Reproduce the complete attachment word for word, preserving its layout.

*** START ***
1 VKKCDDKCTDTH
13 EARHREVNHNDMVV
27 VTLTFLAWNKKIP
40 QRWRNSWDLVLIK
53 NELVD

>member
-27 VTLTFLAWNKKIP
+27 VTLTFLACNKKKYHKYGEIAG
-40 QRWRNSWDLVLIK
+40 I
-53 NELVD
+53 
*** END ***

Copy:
1 VKKCDDKCTDTH
13 EARHREVNHNDMVV
27 VTLTFLAWNKKIP
40 QRWRNSWDLVLIK
53 NELVD

>member
-27 VTLTFLAWNKKIP
+27 VTLTFLACNKKKYHKYGEIAG
-40 QRWRNSWDLVLIK
+40 I
-53 NELVD
+53 